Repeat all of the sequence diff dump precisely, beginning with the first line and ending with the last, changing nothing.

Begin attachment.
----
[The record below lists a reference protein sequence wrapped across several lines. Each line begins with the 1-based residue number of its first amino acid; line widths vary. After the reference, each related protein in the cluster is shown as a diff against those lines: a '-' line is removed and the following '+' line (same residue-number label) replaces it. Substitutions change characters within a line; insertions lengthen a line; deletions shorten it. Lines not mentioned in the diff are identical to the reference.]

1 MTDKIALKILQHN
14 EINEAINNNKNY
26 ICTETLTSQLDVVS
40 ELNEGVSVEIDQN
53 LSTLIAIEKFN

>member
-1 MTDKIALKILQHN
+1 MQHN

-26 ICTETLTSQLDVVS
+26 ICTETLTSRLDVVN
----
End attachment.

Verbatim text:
[The record below lists a reference protein sequence wrapped across several lines. Each line begins with the 1-based residue number of its first amino acid; line widths vary. After the reference, each related protein in the cluster is shown as a diff against those lines: a '-' line is removed and the following '+' line (same residue-number label) replaces it. Substitutions change characters within a line; insertions lengthen a line; deletions shorten it. Lines not mentioned in the diff are identical to the reference.]

1 MTDKIALKILQHN
14 EINEAINNNKNY
26 ICTETLTSQLDVVS
40 ELNEGVSVEIDQN
53 LSTLIAIEKFN

>member
-1 MTDKIALKILQHN
+1 MQHN

-26 ICTETLTSQLDVVS
+26 ICTETLTSRLDVVN